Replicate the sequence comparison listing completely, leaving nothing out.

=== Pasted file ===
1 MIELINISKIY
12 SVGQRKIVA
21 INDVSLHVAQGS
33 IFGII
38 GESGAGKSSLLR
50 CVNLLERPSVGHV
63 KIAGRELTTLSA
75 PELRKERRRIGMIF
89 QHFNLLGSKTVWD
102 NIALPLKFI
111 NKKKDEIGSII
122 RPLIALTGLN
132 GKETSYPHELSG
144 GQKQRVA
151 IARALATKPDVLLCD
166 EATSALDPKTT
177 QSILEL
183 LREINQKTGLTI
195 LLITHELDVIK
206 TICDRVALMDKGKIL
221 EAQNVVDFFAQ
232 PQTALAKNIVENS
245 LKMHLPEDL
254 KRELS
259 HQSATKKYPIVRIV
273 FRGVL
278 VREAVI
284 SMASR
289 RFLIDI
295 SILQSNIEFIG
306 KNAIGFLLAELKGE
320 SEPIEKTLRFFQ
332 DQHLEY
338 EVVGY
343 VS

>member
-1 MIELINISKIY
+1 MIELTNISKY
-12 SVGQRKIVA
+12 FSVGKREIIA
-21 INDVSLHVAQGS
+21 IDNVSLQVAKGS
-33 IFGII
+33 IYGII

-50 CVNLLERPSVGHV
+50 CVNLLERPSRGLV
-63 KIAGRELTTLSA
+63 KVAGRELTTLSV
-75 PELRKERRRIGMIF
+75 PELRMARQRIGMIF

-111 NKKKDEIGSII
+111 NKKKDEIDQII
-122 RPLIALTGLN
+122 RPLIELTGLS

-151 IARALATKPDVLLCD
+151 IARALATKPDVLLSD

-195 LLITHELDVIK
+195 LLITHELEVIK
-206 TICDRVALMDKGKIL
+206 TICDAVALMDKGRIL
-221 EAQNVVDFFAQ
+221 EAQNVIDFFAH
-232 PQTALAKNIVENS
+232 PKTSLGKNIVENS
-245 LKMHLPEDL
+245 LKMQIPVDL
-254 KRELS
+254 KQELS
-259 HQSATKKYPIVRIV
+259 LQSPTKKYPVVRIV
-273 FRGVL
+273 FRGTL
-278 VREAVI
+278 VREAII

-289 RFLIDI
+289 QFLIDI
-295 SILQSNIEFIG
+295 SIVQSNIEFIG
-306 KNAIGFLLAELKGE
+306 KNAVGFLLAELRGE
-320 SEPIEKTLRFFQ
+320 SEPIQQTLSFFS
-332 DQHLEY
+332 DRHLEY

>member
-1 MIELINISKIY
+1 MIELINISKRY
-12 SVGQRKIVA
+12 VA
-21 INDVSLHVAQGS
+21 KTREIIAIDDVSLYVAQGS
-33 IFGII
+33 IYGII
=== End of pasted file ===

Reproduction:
1 MIELINISKIY
12 SVGQRKIVA
21 INDVSLHVAQGS
33 IFGII
38 GESGAGKSSLLR
50 CVNLLERPSVGHV
63 KIAGRELTTLSA
75 PELRKERRRIGMIF
89 QHFNLLGSKTVWD
102 NIALPLKFI
111 NKKKDEIGSII
122 RPLIALTGLN
132 GKETSYPHELSG
144 GQKQRVA
151 IARALATKPDVLLCD
166 EATSALDPKTT
177 QSILEL
183 LREINQKTGLTI
195 LLITHELDVIK
206 TICDRVALMDKGKIL
221 EAQNVVDFFAQ
232 PQTALAKNIVENS
245 LKMHLPEDL
254 KRELS
259 HQSATKKYPIVRIV
273 FRGVL
278 VREAVI
284 SMASR
289 RFLIDI
295 SILQSNIEFIG
306 KNAIGFLLAELKGE
320 SEPIEKTLRFFQ
332 DQHLEY
338 EVVGY
343 VS

>member
-1 MIELINISKIY
+1 MIELTNISKY
-12 SVGQRKIVA
+12 FSVGKREIIA
-21 INDVSLHVAQGS
+21 IDNVSLQVAKGS
-33 IFGII
+33 IYGII

-50 CVNLLERPSVGHV
+50 CVNLLERPSRGLV
-63 KIAGRELTTLSA
+63 KVAGRELTTLSV
-75 PELRKERRRIGMIF
+75 PELRMARQRIGMIF

-111 NKKKDEIGSII
+111 NKKKDEIDQII
-122 RPLIALTGLN
+122 RPLIELTGLS

-151 IARALATKPDVLLCD
+151 IARALATKPDVLLSD

-195 LLITHELDVIK
+195 LLITHELEVIK
-206 TICDRVALMDKGKIL
+206 TICDAVALMDKGRIL
-221 EAQNVVDFFAQ
+221 EAQNVIDFFAH
-232 PQTALAKNIVENS
+232 PKTSLGKNIVENS
-245 LKMHLPEDL
+245 LKMQIPVDL
-254 KRELS
+254 KQELS
-259 HQSATKKYPIVRIV
+259 LQSPTKKYPVVRIV
-273 FRGVL
+273 FRGTL
-278 VREAVI
+278 VREAII

-289 RFLIDI
+289 QFLIDI
-295 SILQSNIEFIG
+295 SIVQSNIEFIG
-306 KNAIGFLLAELKGE
+306 KNAVGFLLAELRGE
-320 SEPIEKTLRFFQ
+320 SEPIQQTLSFFS
-332 DQHLEY
+332 DRHLEY

>member
-1 MIELINISKIY
+1 MIELINISKRY
-12 SVGQRKIVA
+12 VA
-21 INDVSLHVAQGS
+21 KTREIIAIDDVSLYVAQGS
-33 IFGII
+33 IYGII